Since termites can’t come out in the open, if they have to cross a barrier they can’t get past without leaving the ground, they’ll build a mud tube to crawl through. Mud tubes can most often be seen on the outside and inside walls of a home’s foundation and are an indication of a termite infestation.

However, if areas around your house have direct wood-to-soil contact, termites won’t have to risk building a mud tube. Instead, they’ll gain access to the wood they need to survive without any trouble at all. Not only does this make it easy for termites to get into your house, but it also eliminates another indication of their presence that you might have otherwise noticed. Common areas around Maryland homes where there is often direct wood to soil contact include fence posts, deck and porch posts, wood siding, mulch, lattice work, and door frames.

Clean Up Debris

It stands to reason that if you store firewood properly and eliminate direct wood-to-soil contact, you’ll also want to clear wood debris off your property. Dead trees, fallen limbs, and other debris are a termite infestation waiting to happen.

By regularly removing debris, you can help avoid having termites come onto your property. If you can avoid having termites on your property, you can help avoid a termite infestation in your house.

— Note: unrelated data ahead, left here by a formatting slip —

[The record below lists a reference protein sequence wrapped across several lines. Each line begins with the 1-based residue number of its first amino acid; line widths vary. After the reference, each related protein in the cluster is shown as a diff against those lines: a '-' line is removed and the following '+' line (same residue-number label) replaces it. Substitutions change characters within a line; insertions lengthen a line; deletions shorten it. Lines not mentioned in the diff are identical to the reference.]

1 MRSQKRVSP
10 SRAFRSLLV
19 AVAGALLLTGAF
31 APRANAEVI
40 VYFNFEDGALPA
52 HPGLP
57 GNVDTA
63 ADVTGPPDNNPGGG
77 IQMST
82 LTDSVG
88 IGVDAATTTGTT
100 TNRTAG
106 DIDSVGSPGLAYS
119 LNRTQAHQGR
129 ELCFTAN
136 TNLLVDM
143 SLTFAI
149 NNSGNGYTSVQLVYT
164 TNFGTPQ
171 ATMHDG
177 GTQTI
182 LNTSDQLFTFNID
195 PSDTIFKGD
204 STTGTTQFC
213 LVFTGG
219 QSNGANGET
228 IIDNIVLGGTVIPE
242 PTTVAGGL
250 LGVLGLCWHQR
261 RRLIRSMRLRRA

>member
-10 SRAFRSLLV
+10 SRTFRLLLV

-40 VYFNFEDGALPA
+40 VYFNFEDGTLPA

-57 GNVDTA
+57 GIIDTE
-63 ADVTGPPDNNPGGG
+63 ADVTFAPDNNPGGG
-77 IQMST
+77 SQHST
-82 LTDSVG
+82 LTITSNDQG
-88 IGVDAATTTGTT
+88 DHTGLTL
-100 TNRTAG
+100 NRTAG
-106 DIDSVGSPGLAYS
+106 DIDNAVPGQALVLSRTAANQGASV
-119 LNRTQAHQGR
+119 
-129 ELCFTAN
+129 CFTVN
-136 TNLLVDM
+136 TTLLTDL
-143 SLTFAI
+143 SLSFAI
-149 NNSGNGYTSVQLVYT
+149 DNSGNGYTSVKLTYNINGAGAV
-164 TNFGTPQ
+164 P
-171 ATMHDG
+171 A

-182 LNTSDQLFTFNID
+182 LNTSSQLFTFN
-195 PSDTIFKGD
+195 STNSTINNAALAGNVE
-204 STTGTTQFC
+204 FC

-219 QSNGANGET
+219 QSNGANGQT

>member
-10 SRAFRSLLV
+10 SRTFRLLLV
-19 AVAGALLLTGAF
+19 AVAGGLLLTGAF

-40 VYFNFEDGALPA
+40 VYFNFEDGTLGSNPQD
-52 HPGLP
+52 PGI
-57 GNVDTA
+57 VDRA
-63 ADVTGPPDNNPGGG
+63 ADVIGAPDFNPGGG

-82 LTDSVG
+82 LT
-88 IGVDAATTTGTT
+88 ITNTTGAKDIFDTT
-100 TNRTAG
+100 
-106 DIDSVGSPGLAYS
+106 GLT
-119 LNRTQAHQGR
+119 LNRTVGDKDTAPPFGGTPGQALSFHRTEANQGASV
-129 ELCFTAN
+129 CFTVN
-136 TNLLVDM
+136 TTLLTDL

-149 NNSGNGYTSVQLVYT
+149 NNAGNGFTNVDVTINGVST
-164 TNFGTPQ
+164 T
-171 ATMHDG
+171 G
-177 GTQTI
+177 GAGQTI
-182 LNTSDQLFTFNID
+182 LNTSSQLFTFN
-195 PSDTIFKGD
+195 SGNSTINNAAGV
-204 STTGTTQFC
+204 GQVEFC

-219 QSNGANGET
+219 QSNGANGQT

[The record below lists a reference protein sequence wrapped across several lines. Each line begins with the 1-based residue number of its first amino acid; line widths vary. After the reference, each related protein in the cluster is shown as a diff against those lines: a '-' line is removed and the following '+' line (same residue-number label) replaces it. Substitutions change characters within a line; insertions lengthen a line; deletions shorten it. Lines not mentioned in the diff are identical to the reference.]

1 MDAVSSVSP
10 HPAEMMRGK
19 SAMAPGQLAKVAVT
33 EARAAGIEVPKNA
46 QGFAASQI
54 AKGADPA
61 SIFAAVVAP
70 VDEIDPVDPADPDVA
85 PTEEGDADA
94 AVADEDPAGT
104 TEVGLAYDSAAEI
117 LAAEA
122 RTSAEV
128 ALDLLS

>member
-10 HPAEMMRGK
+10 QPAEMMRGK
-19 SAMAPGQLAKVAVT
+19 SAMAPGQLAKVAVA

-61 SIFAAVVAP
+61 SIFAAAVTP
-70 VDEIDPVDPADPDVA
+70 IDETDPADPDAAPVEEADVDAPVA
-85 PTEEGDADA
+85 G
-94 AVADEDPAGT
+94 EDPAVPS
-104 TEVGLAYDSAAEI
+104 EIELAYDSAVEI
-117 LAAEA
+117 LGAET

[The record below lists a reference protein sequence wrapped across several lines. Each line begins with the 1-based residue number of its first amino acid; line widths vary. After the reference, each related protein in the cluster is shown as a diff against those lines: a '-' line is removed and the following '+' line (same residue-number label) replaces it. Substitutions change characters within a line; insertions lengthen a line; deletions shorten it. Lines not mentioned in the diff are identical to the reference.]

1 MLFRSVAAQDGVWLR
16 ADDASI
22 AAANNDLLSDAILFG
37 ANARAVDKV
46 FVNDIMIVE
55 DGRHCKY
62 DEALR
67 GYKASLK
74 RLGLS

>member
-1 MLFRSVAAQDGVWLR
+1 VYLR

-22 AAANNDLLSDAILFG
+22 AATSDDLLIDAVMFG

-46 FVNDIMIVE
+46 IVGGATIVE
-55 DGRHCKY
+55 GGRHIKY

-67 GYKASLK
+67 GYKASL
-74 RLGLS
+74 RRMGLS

The Best Way To Protect Your Maryland Home From Termites

Despite your best efforts at reducing attractants and making your Maryland home less accessible to termites, there’s still a chance that they’ll get inside. While taking preventative measures can help, it doesn’t provide the protection that a comprehensive termite control program does.

The best way to protect your Maryland home from termites is to get the non-stop protection of a termite control program from American Pest. With several options to meet your needs and budget, our termite control services not only eliminate active infestations, but also prevent new infestations from occurring.

From inspection to monitoring to elimination, when you choose termite control from American Pest, you’ll receive unparalleled service that is backed by our Pest Free Pledge Guarantee. Don’t let the worry of a termite infestation create undue stress. Instead, let American Pest fully protect your home from termites and the damage they cause. Contact us to schedule a termite inspection today.